That’s Mill’s idea, and although there’s much in Mill that I reject, that I think Mill got absolutely right.
KRISTOL: Where do you think the pressure comes from? So it’s not just in the atmosphere – the administrators, the faculty, the students themselves? What is the heart of the problem in the modern college or university, or can one not separate it that way?
GEORGE: I believe it began with faculty members. Certainly not with administrators. I think the generation of the 60s and 70s was a highly politicized generation, and when that generation became professors and deans – and many of them did gravitate to the universities where their careers as radicals had begun when they were students – it led to a strong politicization of the university. And I think eventually to the phenomenon of political correctness.
Now, of course, what is happening is what leftwing revolutions do tend to produce, whether they’re talking about the Russian Revolution or the French Revolution, and that is students – the next generation of revolutionaries – become not only more radical than their radical professors, but they turn on them so the revolution tends to consume its own. So now people who think of themselves of impeccably leftwing will say something that offends some group of radicalized students – perhaps students that they themselves helped to radicalize – and suddenly they are the ones under fire for not conforming sufficiently to the contemporary orthodoxy.
KRISTOL: And which parts of the orthodoxy are most authoritarian or most insisted-upon do you think in the universities? Are all parts of conservatism equally vulnerable?
GEORGE: No, it’s race, class, and gender. About the safest area in which to be a conservative today and academic institutions is economics. Now that doesn’t mean it’s easy to be an economic conservative in a mainstream, contemporary, secular academic university, but you’re less likely to draw the real, ferocious ire of people on the Left if you’re talking about economic ideas.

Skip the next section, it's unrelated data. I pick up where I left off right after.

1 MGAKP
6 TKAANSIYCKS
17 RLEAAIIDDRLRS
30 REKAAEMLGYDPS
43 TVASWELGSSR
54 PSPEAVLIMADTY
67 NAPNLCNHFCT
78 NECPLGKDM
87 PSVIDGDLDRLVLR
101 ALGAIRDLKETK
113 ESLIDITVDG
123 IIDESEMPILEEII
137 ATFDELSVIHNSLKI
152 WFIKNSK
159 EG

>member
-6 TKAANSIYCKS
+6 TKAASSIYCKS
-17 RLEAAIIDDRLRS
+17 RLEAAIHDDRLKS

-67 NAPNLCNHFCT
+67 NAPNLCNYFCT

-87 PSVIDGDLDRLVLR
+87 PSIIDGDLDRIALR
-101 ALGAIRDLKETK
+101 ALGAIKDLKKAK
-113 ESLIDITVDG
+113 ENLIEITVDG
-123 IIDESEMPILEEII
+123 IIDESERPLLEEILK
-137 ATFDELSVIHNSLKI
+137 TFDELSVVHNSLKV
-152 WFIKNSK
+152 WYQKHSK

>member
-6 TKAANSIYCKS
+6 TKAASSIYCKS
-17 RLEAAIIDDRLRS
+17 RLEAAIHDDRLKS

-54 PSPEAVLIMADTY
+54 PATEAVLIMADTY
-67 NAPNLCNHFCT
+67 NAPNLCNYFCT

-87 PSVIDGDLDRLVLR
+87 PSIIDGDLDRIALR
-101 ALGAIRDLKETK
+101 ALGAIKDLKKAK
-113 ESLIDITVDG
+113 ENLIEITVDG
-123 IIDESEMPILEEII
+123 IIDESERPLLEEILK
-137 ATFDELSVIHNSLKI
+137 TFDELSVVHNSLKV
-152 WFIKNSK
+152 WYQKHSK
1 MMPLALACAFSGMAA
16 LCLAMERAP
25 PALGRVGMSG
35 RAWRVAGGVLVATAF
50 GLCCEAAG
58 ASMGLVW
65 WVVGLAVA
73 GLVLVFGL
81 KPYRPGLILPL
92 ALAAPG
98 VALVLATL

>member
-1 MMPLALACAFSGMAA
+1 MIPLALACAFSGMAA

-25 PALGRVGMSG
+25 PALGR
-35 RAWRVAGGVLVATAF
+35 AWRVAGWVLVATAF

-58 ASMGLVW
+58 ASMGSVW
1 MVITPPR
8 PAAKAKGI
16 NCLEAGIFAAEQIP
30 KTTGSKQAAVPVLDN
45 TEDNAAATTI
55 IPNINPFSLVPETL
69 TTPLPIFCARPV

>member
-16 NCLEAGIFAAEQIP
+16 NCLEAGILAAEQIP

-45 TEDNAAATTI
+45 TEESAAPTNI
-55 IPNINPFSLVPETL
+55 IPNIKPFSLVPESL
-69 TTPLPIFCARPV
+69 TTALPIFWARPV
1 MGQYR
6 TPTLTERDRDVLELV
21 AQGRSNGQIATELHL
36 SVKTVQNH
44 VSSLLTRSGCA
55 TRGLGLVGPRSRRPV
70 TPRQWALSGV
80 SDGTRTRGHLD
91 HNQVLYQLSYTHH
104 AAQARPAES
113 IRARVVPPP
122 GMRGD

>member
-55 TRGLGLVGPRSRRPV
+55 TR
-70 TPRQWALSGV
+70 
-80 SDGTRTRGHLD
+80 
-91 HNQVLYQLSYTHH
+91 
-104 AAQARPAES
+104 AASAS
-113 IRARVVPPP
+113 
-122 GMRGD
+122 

If you’re talking about sexual morality or if you’re talking about abortion or even euthanasia, things get pretty hot pretty fast for you if you’re a conservative. But, my advice to my own students, to my graduate students, to my younger colleagues is refuse to be intimidated, refuse to be bullied.
What your father and my father told us, “Bullies are cowards, and if you stand up to them, they back away,” has certainly proved to be true in my experience. The phenomenon we know as political correctness thrives on people’s permitting themselves to be intimidated by the people who are the enforcers of these norms and orthodoxies.
KRISTOL: And you say that even to junior faculty who don’t have tenure –
GEORGE: Even to my own graduate students. And it’s difficult for them to do because everything in them – as they are trying to get through the PhD program, get a job, once they’ve gotten a job, trying to get tenure, be promoted – everything tells them to lay low. Hang back. Then, someday when they get tenure, when they’ve been successful, they can hoist the Jolly Rodger, as our friend Harvey Mansfield says. I actually don’t think that is the way to go.
And I say this for two reasons – I think, first, it’s bad for the soul. The one thing we’ve got control of –
KRISTOL: A word you’re not supposed to use in the modern academy, but you can use it here on our conversation –